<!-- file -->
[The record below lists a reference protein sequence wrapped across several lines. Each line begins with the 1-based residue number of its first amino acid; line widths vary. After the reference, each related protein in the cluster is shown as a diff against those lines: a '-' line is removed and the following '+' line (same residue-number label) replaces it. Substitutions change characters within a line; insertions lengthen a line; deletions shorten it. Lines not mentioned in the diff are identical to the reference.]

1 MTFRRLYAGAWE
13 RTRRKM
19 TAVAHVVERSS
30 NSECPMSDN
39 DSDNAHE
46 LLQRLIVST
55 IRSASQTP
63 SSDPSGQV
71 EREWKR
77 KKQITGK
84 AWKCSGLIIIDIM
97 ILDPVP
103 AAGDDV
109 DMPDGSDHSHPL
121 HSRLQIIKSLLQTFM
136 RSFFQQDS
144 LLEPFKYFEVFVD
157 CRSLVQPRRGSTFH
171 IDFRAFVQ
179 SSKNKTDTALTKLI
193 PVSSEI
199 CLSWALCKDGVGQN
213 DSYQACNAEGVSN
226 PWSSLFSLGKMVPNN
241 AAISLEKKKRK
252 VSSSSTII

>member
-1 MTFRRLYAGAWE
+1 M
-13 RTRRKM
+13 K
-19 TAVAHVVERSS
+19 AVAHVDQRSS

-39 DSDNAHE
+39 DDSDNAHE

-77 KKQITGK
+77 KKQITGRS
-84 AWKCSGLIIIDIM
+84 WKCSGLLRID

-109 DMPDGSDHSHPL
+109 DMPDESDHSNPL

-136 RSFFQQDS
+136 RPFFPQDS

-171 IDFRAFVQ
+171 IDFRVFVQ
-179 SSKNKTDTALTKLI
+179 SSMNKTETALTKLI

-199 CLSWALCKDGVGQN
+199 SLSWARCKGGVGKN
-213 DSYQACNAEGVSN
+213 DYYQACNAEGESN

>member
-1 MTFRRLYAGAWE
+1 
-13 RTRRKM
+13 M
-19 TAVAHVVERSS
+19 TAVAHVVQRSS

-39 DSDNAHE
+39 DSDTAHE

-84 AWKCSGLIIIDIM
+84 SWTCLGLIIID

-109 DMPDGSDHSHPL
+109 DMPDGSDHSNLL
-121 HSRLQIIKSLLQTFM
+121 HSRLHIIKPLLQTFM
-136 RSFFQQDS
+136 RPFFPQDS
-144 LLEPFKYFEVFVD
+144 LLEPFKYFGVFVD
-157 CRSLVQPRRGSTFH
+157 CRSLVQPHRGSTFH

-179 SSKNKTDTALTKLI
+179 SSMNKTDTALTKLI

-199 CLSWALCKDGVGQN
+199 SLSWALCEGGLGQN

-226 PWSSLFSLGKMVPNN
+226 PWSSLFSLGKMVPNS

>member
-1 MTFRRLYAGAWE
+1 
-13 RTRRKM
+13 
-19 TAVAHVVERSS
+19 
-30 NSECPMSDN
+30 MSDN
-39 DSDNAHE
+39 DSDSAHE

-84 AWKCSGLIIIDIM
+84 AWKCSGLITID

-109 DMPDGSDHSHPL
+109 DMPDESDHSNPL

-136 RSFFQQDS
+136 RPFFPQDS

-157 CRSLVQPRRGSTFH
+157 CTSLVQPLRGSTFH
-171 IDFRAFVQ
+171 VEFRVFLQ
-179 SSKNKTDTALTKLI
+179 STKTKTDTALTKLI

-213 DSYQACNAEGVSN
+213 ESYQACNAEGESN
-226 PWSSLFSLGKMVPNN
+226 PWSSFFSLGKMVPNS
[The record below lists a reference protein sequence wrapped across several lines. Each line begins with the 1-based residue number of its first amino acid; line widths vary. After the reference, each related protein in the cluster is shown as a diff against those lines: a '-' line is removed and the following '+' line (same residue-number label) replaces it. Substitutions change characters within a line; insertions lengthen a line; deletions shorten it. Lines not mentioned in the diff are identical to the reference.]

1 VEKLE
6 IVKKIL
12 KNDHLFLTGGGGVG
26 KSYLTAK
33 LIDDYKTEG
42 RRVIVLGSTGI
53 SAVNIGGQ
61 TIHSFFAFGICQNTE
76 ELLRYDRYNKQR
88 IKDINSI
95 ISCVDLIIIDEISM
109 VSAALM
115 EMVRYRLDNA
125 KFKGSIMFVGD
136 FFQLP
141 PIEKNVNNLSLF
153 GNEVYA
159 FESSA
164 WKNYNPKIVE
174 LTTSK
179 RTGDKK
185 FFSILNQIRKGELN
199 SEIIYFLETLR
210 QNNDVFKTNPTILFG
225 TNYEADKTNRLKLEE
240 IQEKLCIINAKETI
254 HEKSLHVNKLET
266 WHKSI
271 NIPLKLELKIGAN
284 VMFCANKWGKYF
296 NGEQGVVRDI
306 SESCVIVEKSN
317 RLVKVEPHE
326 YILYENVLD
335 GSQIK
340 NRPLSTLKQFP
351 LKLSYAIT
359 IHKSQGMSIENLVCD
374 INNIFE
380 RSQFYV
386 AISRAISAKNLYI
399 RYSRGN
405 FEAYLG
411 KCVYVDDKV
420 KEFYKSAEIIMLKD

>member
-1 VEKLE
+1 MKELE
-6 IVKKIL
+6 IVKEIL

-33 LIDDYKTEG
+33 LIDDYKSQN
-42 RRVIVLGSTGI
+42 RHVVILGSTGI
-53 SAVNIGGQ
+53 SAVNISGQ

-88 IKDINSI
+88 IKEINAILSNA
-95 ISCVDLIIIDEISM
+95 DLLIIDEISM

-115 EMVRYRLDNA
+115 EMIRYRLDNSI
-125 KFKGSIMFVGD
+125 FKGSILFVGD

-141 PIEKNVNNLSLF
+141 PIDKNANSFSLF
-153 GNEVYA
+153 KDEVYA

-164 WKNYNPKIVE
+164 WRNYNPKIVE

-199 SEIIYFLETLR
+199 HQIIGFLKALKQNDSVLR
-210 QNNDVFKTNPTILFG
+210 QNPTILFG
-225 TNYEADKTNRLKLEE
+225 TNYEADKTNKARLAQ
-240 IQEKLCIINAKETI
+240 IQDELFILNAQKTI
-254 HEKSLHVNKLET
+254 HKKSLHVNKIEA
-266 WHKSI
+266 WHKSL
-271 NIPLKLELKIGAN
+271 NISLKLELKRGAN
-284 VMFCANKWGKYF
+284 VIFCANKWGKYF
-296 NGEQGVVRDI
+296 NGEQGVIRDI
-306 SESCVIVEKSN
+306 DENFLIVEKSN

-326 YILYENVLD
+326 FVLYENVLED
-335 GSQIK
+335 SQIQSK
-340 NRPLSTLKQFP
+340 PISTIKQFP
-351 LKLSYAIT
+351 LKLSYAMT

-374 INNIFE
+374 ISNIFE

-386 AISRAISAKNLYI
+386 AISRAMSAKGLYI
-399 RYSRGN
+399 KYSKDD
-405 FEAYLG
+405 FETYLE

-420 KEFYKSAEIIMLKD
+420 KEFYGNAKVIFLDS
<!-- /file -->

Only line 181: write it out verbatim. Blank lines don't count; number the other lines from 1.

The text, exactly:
+210 QNPTILFG